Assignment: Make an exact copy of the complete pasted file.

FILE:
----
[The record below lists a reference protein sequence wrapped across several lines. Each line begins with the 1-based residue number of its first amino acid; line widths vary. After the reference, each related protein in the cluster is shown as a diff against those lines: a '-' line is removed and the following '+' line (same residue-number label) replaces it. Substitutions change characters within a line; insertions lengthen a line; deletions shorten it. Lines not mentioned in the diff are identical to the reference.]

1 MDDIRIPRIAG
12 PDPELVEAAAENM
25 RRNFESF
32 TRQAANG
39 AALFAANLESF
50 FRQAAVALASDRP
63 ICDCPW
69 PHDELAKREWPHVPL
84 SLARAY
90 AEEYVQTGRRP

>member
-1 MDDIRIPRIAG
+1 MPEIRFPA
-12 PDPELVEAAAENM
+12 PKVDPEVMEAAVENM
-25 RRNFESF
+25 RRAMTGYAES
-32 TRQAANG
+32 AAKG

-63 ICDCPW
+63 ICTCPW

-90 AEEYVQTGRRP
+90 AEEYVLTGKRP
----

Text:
[The record below lists a reference protein sequence wrapped across several lines. Each line begins with the 1-based residue number of its first amino acid; line widths vary. After the reference, each related protein in the cluster is shown as a diff against those lines: a '-' line is removed and the following '+' line (same residue-number label) replaces it. Substitutions change characters within a line; insertions lengthen a line; deletions shorten it. Lines not mentioned in the diff are identical to the reference.]

1 MDDIRIPRIAG
12 PDPELVEAAAENM
25 RRNFESF
32 TRQAANG
39 AALFAANLESF
50 FRQAAVALASDRP
63 ICDCPW
69 PHDELAKREWPHVPL
84 SLARAY
90 AEEYVQTGRRP

>member
-1 MDDIRIPRIAG
+1 MPEIRFPA
-12 PDPELVEAAAENM
+12 PKVDPEVMEAAVENM
-25 RRNFESF
+25 RRAMTGYAES
-32 TRQAANG
+32 AAKG

-63 ICDCPW
+63 ICTCPW

-90 AEEYVQTGRRP
+90 AEEYVLTGKRP